This is where to visit the world’s oldest LGBTQ public monument next time you can

A Remembrance Day event on Amsterdam's Homomonument
A Remembrance Day gathering at Amsterdam’s Homomonument (Photo: J Koopmanschap)

The Netherlands is famed for being one of the most progressive counties in the world. It legalized gay sex in 1811 and, in 2001, became the first country to legalize same-sex marriage.

Its rights group, COC Nederland, was set up in 1946. This makes it the oldest, continually running LGBTQ group in the world.

Not surprisingly, the country is home to what is believed to be the first public LGBTQ monument. Amsterdam’s Homomonument was commissioned in 1979 and unveiled in 1987. Its €180,000 ($200,000) funding was raised largely through private donations, with a lump €50,000 ($55,000) coming from the Dutch Parliament.

The Homomonument from above
The Homomonument from above (Photo: Geert-Jan Edelenbosch / WikiCommons)

The idea for a permanent monument originated with local LGBTQ rights campaigners. Artists were invited to submit designs. The winning design came from Karin Daan: It consists of three triangles in Rosa Porino granite, together forming the corners of a larger triangle.

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It stands on the banks of the Keizersgracht canal, near the historic Westerkerk church. The three triangles are at different levels. Steps lead down to one of the triangles, which juts out over the canal itself.

The pink triangle was a symbol that gay men were forced to wear in Nazi concentration camps. The monument highlights the persecution faced by LGBTQ people in history and the path toward gay equality in the Netherlands.


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The alignment of the triangles also has meaning. One of them points toward the National War Memorial on nearby Dam Square. Another points toward the Anne Frank House, where the Concentration Camp victim hid with her family. Inscribed on this triangle is a line from the Dutch Jewish gay poet, Jacob Israël de Haan (1881–1924): Naar Vriendschap Zulk een Mateloos Verlangen (“Such an endless desire for friendship”).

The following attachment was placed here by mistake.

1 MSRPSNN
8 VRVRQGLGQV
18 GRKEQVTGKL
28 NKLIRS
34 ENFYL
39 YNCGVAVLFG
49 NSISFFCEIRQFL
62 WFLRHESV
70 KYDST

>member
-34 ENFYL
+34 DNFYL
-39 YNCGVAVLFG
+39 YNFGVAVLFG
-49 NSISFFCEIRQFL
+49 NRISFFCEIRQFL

The last triangle points toward the headquarters of the aforementioned COC Nederland.

Flowers and candles were place on Homomonument following the Pulse shootings in 2016
Flowers and candles were place on Homomonument following the Pulse shootings in 2016 (Photo: JPbio – licensed via CC BY-SA 4.0)

Besides attracting tourists throughout the year, on the Netherlands’ annual Remembrance Day (May 4), wreaths are laid upon the monument. This is usually followed on May 5 by a street party – although this year’s event had to be canceled because of the coronavirus pandemic. Other events take place on other memorial days, such as Transgender Day of Remembrance.

Enjoying a free, open-air party at Homomonument
Enjoying a free, open-air party at Homomonument (Photo: Homomonument / Fabian Landewee)

If you want more insight into Amsterdam’s queer history, the monument is also included in a two-hour history walking tour of the city, which takes place every Wednesday, Friday, and Saturday.


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